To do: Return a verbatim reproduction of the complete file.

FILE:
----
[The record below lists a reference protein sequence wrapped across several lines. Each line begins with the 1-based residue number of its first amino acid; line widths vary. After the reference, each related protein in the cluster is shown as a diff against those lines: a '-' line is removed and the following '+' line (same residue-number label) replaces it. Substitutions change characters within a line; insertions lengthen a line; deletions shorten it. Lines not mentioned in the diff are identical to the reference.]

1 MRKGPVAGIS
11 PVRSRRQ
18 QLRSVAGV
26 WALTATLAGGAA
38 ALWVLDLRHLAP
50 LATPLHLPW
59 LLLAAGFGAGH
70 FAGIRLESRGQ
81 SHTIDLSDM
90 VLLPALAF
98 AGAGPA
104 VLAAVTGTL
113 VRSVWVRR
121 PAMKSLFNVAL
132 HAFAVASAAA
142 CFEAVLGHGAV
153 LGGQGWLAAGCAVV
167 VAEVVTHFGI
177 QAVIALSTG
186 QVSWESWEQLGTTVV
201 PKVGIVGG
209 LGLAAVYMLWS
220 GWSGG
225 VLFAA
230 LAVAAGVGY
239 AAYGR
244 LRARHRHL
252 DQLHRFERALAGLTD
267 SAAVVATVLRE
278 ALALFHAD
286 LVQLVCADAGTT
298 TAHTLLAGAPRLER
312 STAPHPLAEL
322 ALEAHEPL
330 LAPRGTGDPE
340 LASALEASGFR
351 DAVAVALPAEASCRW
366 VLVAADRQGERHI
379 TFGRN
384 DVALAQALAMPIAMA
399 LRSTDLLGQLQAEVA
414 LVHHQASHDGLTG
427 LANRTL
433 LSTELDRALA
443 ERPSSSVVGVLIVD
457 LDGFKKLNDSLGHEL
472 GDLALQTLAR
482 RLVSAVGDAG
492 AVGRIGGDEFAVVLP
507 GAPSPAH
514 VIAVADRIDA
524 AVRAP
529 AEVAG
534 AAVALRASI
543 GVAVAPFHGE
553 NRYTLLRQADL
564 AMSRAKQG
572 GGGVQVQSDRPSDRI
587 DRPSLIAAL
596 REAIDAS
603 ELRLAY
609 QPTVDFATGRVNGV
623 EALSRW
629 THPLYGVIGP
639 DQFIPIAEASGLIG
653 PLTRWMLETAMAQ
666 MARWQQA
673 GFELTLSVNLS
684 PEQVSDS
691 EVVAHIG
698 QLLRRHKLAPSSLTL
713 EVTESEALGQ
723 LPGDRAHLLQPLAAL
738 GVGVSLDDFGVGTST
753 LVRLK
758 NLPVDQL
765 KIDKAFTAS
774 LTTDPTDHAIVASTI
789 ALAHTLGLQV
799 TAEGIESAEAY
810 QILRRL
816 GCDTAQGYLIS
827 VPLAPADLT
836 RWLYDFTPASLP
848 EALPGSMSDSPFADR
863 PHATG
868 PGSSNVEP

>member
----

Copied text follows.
[The record below lists a reference protein sequence wrapped across several lines. Each line begins with the 1-based residue number of its first amino acid; line widths vary. After the reference, each related protein in the cluster is shown as a diff against those lines: a '-' line is removed and the following '+' line (same residue-number label) replaces it. Substitutions change characters within a line; insertions lengthen a line; deletions shorten it. Lines not mentioned in the diff are identical to the reference.]

1 MRKGPVAGIS
11 PVRSRRQ
18 QLRSVAGV
26 WALTATLAGGAA
38 ALWVLDLRHLAP
50 LATPLHLPW
59 LLLAAGFGAGH
70 FAGIRLESRGQ
81 SHTIDLSDM
90 VLLPALAF
98 AGAGPA
104 VLAAVTGTL
113 VRSVWVRR
121 PAMKSLFNVAL
132 HAFAVASAAA
142 CFEAVLGHGAV
153 LGGQGWLAAGCAVV
167 VAEVVTHFGI
177 QAVIALSTG
186 QVSWESWEQLGTTVV
201 PKVGIVGG
209 LGLAAVYMLWS
220 GWSGG
225 VLFAA
230 LAVAAGVGY
239 AAYGR
244 LRARHRHL
252 DQLHRFERALAGLTD
267 SAAVVATVLRE
278 ALALFHAD
286 LVQLVCADAGTT
298 TAHTLLAGAPRLER
312 STAPHPLAEL
322 ALEAHEPL
330 LAPRGTGDPE
340 LASALEASGFR
351 DAVAVALPAEASCRW
366 VLVAADRQGERHI
379 TFGRN
384 DVALAQALAMPIAMA
399 LRSTDLLGQLQAEVA
414 LVHHQASHDGLTG
427 LANRTL
433 LSTELDRALA
443 ERPSSSVVGVLIVD
457 LDGFKKLNDSLGHEL
472 GDLALQTLAR
482 RLVSAVGDAG
492 AVGRIGGDEFAVVLP
507 GAPSPAH
514 VIAVADRIDA
524 AVRAP
529 AEVAG
534 AAVALRASI
543 GVAVAPFHGE
553 NRYTLLRQADL
564 AMSRAKQG
572 GGGVQVQSDRPSDRI
587 DRPSLIAAL
596 REAIDAS
603 ELRLAY
609 QPTVDFATGRVNGV
623 EALSRW
629 THPLYGVIGP
639 DQFIPIAEASGLIG
653 PLTRWMLETAMAQ
666 MARWQQA
673 GFELTLSVNLS
684 PEQVSDS
691 EVVAHIG
698 QLLRRHKLAPSSLTL
713 EVTESEALGQ
723 LPGDRAHLLQPLAAL
738 GVGVSLDDFGVGTST
753 LVRLK
758 NLPVDQL
765 KIDKAFTAS
774 LTTDPTDHAIVASTI
789 ALAHTLGLQV
799 TAEGIESAEAY
810 QILRRL
816 GCDTAQGYLIS
827 VPLAPADLT
836 RWLYDFTPASLP
848 EALPGSMSDSPFADR
863 PHATG
868 PGSSNVEP

>member